So our little family went fiddlehead picking this weekend. (It was a great work-out for the Ergo carrier, which up until now hadn’t really been used.) While it’s been an early season, there hasn’t been much up it seems. I think this might have more to do with a lack of spring flooding more than anything else. Maine had spent the last few weeks in a high risk fire warning. After today, I don’t think that will be a problem. The doozy of a storm that tracked through the area of Cold Antler Farm has hit here, leaving a flood advisory for our area.
Gee. I wonder why.
The far left of the backyard...
...the middle of the backyard...
...and the far right of the backyard.
Needless to say, I’m glad I didn’t let the chickens out. Knowing my luck they would have tried to follow the duck that went swimming across out lawn. The plus side to all this rain is that next weekend, when we go for our second round of fiddlehead picking, the crowns should be up more. Here’s to trying to beat the 15 pounds from last year!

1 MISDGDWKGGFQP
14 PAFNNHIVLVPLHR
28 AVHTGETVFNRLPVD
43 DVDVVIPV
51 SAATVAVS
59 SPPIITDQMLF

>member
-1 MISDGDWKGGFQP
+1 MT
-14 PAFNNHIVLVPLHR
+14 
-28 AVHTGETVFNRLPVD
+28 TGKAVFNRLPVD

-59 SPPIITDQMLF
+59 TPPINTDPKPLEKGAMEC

Since I’m lacking on writing time today between midterms and chores, I leave you with this wonderful video that’s a great summary on chicken farming.
Companion planting is a very natural concept. If you look out in the wild, you never see one form of plant by its lonesome. Daisies, black-eyed susans, clover, and buttercups amongst others interweave into these communities of flowers. Maples, ash, willow, and pine mingle through the woods, rarely sanding aloof from one another. The plants that you do see by themselves look alone, deprived, and normally have a harder go at it than those mixed into a society of flora and fauna. Companion planting takes this idea that plants should not be segregated from one another and works towards growing plants with one another in a helpful, semi-self-sustainable type of gardening.
We’ve decided to take this route with our gardening plans this year.
Posted in Garden
Tagged beans, companion planting, corn, DIY, food, frugal, Garden, gardening, lettuce, peas, peppers, planting, potato, three sisters garden